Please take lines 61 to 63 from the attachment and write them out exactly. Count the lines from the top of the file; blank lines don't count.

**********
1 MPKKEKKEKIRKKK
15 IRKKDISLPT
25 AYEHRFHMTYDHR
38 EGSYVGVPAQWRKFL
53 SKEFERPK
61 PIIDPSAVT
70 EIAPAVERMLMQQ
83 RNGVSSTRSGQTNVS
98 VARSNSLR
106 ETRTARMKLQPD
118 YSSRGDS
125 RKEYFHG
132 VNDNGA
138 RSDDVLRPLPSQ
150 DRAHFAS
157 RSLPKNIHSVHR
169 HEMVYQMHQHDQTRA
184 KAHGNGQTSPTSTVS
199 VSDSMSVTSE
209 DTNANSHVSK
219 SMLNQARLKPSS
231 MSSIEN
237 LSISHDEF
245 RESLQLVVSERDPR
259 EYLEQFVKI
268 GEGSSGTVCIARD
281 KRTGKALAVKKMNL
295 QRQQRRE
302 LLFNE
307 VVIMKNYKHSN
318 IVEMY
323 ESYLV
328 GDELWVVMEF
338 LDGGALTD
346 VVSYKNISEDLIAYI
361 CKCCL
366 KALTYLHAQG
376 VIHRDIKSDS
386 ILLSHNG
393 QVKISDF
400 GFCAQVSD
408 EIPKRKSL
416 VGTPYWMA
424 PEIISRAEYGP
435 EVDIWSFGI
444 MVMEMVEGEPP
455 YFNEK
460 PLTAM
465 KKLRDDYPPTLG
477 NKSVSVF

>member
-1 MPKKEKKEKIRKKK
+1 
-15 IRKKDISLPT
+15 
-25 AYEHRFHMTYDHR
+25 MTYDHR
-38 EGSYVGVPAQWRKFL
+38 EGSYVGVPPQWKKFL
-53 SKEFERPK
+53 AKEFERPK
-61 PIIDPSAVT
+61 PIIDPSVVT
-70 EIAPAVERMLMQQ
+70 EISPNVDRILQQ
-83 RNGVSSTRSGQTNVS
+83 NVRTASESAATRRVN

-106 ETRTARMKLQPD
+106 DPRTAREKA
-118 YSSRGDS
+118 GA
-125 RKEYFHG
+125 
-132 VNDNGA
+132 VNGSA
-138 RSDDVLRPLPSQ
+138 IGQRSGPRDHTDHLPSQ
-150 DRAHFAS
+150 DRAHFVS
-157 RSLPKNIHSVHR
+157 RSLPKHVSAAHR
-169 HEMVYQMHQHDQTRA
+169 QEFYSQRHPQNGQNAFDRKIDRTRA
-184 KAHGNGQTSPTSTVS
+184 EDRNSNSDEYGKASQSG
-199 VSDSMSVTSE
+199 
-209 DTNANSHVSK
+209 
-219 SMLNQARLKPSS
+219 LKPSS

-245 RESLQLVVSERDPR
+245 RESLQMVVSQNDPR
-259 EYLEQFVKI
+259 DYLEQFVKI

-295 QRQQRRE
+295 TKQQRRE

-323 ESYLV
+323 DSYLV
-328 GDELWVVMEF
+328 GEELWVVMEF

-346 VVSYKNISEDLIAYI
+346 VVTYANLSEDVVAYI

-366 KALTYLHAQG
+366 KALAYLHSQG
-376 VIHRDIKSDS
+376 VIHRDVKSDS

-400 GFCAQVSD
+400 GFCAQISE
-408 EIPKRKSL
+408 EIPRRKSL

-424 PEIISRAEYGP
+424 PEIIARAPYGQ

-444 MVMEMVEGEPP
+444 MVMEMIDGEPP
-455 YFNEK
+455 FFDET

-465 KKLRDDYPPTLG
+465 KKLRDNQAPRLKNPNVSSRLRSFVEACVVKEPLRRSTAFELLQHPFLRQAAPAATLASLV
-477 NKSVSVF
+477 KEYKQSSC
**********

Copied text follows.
+53 AKEFERPK
-61 PIIDPSAVT
+61 PIIDPSVVT